I break my hiatus to write about the new Gucci creative director and collection, simply because it does have an impact on my future and the future of fashion.
Gucci as a brand as been special to me because I did my first fashion internship at Gucci in Singapore. I spent a lot of time in the sample room examining and learning about luxury fashion and it had a great impact on me. In my mind, I began to form the luxury brands worked and saw how it operated with many locations worldwide.
After watching the new Fall 2015 womenswear show, I was filled with doubt and uncertainty. The new creative director, Alessandro Michele, to me has taken the path that Hedi Slimane did with Saint Laurent. Not only did he youthify the brand, as tasked since sales at Gucci were falling, but he designed a collection for a very young and skinny crowd. Holding on to Gucci’s 60s and 70s roots, Michele designed a soft and feminine collection full of frilly and billowy silhouettes tailored to the waist. Huge 70s inspired aviator tortoise shell glasses were on almost every model, adorned along with an artsy knit beret. This was a completely different Gucci that we’ve known- one that was very strong into the gender differences- sexy women and strong, masculine men. At the show yesterday, male models were mixed into the crowd and some female models looked like men. The whole gender-neutral concept was strong in this collection and just surprising for the brand.
NYT noticed that Michele was designing for the wearer, instead of designing from a concept which was usually the case. And that meant that a lot of the clothes were not exactly new, which I noticed too. Fur bedroom flats that appeared in the Simone Rocha show two seasons ago surfaced and were also combined with the classic Gucci brogues. In fact, one thing you always see at Gucci would be the luxurious sexy eveningwear closing the show but this time, it was completely different. The closing look featured a pair of red pants that hung off the model’s hips that looked much too low for the modern skinny pants lover. The show certainly presented the 70s very well but did it do well for Gucci? I’m not sure.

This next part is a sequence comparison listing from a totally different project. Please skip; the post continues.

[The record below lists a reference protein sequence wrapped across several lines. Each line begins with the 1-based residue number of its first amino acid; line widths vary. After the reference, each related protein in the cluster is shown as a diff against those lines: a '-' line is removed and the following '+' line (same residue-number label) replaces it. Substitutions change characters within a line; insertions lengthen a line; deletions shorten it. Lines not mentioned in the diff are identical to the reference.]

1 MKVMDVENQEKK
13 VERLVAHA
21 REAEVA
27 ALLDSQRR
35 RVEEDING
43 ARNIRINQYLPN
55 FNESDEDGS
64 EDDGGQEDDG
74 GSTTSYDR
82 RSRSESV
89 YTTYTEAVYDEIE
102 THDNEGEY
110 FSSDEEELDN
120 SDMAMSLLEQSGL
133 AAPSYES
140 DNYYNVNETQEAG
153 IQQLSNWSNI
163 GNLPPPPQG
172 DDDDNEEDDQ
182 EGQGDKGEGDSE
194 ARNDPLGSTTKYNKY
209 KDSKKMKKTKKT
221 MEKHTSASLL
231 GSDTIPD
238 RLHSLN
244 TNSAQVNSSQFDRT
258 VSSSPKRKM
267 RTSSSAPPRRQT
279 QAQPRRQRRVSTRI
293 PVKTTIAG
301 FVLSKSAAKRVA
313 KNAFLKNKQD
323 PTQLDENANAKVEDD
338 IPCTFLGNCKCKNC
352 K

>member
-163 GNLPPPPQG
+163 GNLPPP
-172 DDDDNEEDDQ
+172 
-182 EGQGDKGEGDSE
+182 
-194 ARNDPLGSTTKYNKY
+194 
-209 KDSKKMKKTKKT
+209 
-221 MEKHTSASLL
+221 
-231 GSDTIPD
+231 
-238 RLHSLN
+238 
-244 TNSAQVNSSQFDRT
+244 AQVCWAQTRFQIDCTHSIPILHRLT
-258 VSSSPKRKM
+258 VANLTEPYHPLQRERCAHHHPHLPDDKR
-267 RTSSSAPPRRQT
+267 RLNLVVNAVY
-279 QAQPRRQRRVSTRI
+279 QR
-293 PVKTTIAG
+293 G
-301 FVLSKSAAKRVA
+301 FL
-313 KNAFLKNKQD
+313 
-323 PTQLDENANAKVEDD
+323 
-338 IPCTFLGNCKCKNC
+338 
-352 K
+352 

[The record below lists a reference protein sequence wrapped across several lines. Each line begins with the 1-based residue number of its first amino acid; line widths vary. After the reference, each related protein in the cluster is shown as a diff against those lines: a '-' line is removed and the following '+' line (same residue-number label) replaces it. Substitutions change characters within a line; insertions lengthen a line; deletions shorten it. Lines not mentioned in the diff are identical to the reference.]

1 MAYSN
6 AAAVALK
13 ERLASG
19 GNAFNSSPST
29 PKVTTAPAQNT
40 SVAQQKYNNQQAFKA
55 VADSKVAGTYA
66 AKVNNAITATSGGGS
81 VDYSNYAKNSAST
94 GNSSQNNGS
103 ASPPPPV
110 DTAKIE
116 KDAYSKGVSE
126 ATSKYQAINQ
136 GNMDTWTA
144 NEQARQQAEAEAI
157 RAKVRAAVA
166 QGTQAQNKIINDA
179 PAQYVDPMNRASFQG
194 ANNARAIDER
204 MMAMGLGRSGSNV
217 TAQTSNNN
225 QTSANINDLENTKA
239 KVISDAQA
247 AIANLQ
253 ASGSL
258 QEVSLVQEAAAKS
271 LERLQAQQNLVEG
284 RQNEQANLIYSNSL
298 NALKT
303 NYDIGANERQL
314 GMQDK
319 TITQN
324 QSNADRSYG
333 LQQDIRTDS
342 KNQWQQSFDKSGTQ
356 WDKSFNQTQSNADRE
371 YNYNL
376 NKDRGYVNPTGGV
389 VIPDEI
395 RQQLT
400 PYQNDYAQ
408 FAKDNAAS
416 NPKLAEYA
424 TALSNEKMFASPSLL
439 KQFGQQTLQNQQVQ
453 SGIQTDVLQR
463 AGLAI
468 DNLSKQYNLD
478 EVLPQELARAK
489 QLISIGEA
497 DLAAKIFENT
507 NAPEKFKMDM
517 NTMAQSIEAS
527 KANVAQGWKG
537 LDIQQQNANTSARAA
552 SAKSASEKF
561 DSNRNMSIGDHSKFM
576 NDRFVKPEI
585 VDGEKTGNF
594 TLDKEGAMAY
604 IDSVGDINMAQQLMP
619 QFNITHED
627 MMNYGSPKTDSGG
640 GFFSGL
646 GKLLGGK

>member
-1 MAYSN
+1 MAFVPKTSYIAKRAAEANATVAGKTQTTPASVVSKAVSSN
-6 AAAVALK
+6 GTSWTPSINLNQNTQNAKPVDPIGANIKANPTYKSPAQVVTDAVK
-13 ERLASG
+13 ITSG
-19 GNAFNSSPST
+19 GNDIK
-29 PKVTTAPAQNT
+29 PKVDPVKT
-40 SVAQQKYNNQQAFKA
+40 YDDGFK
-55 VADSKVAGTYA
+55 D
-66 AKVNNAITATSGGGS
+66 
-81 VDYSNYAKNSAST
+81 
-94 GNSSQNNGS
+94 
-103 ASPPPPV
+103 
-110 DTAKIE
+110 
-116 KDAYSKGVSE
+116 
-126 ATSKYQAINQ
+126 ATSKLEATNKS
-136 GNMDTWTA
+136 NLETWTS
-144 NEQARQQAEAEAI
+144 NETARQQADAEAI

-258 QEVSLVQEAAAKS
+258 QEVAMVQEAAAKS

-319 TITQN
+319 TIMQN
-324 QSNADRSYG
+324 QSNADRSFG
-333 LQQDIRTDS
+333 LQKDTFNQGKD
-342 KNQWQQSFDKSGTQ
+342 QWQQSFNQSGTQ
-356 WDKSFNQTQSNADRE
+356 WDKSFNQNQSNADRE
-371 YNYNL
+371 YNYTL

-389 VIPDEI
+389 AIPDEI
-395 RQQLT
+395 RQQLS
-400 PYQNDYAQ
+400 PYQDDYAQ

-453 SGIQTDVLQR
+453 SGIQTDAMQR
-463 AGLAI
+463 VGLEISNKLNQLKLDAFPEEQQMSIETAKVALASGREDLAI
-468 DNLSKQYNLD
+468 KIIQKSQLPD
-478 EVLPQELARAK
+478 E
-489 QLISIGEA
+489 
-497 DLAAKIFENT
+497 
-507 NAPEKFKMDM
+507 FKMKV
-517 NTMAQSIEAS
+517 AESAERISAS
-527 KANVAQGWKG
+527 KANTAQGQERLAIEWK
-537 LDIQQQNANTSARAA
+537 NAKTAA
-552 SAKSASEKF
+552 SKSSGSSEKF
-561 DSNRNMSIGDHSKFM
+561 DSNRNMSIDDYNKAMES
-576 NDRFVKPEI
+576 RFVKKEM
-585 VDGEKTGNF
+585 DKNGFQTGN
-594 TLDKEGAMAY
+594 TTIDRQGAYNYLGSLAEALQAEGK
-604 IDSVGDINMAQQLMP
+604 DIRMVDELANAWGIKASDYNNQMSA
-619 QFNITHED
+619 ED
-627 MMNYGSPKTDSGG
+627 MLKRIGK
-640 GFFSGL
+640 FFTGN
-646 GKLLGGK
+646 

This then makes me wonder about the future of fashion. No doubt, there will be concept driven designers like Sarah Burton at Alexander McQueen but is the future of luxury fashion only about selling straight off the runway? Designers like Nicholas Ghesquiere and Phoebe Philo also design for wearability but their collections are still concept driven with a stronger focus on construction and fit. Michele over here however, seems to be designing very simple clothes, much too simple for a luxury brand. To put it crudely, I even thought that Hedi Slimane’s clothes looked very much like the ones I could see in Bershka or Pull & Bear. The cut and fabrics are definitely different but somehow, I personally believe that fashion is about seeing something new and unique. It isn’t about producing clothes that has been done before or clothes that could be done easily by someone else.
So where exactly is fashion heading to? The battle between the bottom line and creativity continues.